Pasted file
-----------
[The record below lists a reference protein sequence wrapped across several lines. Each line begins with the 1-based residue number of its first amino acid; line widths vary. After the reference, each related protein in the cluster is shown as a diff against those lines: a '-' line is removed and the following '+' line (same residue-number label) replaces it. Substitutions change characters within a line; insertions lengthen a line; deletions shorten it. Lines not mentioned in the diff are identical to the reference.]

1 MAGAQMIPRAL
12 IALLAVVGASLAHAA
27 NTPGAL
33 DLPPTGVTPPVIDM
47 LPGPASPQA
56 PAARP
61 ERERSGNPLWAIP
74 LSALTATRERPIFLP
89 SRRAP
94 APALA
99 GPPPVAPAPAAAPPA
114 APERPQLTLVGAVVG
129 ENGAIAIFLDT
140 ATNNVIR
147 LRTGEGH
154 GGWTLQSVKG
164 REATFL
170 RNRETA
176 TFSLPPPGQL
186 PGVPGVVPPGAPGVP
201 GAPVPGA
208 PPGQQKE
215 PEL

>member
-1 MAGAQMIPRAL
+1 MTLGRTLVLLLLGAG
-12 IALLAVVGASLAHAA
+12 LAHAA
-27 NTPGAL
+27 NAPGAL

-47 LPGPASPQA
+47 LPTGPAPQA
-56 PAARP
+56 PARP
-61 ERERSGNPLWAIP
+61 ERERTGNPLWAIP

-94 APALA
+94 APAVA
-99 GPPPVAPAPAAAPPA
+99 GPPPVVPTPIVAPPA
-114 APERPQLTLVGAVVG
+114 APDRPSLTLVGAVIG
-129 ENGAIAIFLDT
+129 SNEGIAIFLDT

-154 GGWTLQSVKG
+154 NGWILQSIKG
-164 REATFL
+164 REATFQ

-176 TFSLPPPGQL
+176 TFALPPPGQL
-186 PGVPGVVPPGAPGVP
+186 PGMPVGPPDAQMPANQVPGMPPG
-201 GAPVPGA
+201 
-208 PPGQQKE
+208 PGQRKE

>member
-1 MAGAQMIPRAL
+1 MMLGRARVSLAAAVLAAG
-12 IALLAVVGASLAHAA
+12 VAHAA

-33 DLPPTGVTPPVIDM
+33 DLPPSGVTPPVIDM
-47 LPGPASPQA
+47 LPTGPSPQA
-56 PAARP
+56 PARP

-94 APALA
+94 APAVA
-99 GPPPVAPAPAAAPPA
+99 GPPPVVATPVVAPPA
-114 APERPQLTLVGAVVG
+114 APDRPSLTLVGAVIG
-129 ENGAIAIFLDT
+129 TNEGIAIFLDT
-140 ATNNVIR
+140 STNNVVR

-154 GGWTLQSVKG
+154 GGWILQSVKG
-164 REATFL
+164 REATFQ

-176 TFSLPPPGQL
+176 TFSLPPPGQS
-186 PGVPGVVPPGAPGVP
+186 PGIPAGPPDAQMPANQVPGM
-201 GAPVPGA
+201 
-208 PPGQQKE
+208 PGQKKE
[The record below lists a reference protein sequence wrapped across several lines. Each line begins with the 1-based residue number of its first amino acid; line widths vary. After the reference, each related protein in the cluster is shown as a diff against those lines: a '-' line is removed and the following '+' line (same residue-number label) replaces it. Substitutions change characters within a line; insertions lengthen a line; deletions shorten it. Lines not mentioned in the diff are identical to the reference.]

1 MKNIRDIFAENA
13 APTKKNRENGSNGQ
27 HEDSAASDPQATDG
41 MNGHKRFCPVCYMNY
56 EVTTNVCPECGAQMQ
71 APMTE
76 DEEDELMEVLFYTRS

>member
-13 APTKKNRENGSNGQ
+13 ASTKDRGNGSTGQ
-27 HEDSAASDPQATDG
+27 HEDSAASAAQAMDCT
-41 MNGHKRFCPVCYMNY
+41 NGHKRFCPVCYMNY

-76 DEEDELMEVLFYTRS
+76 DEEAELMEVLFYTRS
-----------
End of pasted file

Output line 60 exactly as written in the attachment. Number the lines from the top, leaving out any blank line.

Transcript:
+1 MMLGRARVSLAAAVLAAG